Saturday, December 01, 2012

You Suck!: The Pressure to Win Immediately, Win Always, and Win Forever



NOTE: Today, as I write this blog, it was reported that Kansas City Chiefs football player, Jovan Belcher, killed his girlfriend and then turned a gun on himself at the Chiefs' training facility. He proceeded to kill himself. This is the fourth current or former NFL player to have commited suicide in the past eight months.  

Though, we do not yet know the circumstances behind this tragedy nor can we make a case for any specific factor contributing to this apparent murder-suicide, the Chiefs are 1-10 and mired in an eight-game losing streak that has been marked by devastating injuries and fan upheaval, with constant calls the past few weeks for GM Scott Pioli and Head Coach Romeo Crennel to be fired. The situation has been so bad this season that Crennel fired himself as defensive coordinator.

The Chiefs lead the league in turnovers, cannot settle on a starting quarterback and are dealing with a full-fledged fan rebellion. The Twitter account for a fan group known as Save Our Chiefs recently surpassed 80,000 followers, about 17,000 more than the announced crowd at a recent game.

With this as the back drop and lead-in to my post, I am disturbed by another (and, perhaps related) significant trend in sports.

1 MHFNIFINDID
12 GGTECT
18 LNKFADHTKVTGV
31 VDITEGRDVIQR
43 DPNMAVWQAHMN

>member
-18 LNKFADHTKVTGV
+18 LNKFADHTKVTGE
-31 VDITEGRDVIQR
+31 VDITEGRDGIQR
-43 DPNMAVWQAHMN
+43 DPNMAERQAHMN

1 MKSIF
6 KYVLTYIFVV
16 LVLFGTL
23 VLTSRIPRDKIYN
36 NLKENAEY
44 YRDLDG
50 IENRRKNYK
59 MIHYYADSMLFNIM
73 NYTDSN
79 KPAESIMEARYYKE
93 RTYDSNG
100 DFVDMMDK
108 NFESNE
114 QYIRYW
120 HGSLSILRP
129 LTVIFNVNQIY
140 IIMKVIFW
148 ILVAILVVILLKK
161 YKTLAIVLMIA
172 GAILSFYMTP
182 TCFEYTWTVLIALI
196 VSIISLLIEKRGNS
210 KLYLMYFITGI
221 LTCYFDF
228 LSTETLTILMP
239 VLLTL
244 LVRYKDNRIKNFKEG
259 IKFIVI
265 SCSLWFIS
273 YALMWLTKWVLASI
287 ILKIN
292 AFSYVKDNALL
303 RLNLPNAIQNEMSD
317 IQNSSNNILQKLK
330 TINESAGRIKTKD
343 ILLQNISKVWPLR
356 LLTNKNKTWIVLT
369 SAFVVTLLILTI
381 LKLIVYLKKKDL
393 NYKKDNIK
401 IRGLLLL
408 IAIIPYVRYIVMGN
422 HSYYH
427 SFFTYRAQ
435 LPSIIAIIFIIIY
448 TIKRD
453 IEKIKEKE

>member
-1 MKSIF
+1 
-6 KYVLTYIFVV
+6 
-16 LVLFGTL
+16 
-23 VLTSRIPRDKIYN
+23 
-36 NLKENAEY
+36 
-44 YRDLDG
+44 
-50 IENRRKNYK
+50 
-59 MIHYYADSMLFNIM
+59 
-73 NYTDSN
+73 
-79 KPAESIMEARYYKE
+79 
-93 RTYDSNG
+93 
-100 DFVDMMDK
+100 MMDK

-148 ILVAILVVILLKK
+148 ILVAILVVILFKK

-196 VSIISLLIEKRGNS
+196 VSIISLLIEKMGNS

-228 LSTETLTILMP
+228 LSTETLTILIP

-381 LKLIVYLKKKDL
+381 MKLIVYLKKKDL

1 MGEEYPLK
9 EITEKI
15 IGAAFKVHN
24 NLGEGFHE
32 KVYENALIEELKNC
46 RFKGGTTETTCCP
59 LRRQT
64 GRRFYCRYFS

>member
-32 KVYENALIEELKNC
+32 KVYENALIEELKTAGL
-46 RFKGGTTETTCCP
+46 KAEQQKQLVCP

The Los Angeles Lakers fired Mike Brown on November 9 from his position as head coach after a 1-4 start.  Under Brown, the Lakers struggled to an unacceptable 0-3 start, the first time the Lakers have done so since 1978-79, the season before Jerry Buss bought the team.

Brown began his tenure as coach at the start of the 2011-12 season, leading Los Angeles to a 41-25 record (.621 win percentage) in the lockout-shortened 66-game season. The Lakers suffered a second-round exit from the NBA playoffs in a five-game loss to the Oklahoma City Thunder. The Lakers were expected to make a big improvement over last year with the offseason acquisitions of Dwight Howard, Steve Nash, and Antawn Jamison.  However, Howard is getting back to normal following back surgery; while Nash has been out much of the season with an injured leg.  Jamison began the season languishing on the bench. 

Since hiring Mike D'Antoni to replace Brown, the Lakers are 3-4; not a great improvement. The Lakers do not look significantly better after the change and in some ways look worse. Though Dwight Howard is looking better, Nash is still out.  Did Brown deserve such a quick hook?     

On November 25, 2012, Gene Chisik, Head Coach of the Auburn University football team, was fired. Chisik, with Heisman Trophy winner Cam Newton as his quarterback, led the Tigers to the BCS national championship in 2010. However, things turned around quickly. Auburn completed its worst season in 60 years two Saturdays ago.

Auburn finished 3-9 overall and 0-8 in the SEC, its worst conference record ever. Chizik was fired immediatelyafter losing to Alabama 49-0. Auburn must buy out Chizik's contract for $7.5 million. Have Chisik's skills eroded so quickly? Is he no longer the coach he used to be?